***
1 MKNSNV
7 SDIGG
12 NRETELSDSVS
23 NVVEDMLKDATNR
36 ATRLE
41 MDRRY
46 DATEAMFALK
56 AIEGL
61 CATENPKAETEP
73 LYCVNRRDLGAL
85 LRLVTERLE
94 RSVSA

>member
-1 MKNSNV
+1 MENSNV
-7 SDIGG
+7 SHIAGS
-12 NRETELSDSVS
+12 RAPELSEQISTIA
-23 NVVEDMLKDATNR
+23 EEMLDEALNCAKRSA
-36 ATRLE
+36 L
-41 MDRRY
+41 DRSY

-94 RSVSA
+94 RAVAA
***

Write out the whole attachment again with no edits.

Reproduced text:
1 MKNSNV
7 SDIGG
12 NRETELSDSVS
23 NVVEDMLKDATNR
36 ATRLE
41 MDRRY
46 DATEAMFALK
56 AIEGL
61 CATENPKAETEP
73 LYCVNRRDLGAL
85 LRLVTERLE
94 RSVSA

>member
-1 MKNSNV
+1 MENSNV
-7 SDIGG
+7 SHIAGS
-12 NRETELSDSVS
+12 RAPELSEQISTIA
-23 NVVEDMLKDATNR
+23 EEMLDEALNCAKRSA
-36 ATRLE
+36 L
-41 MDRRY
+41 DRSY

-94 RSVSA
+94 RAVAA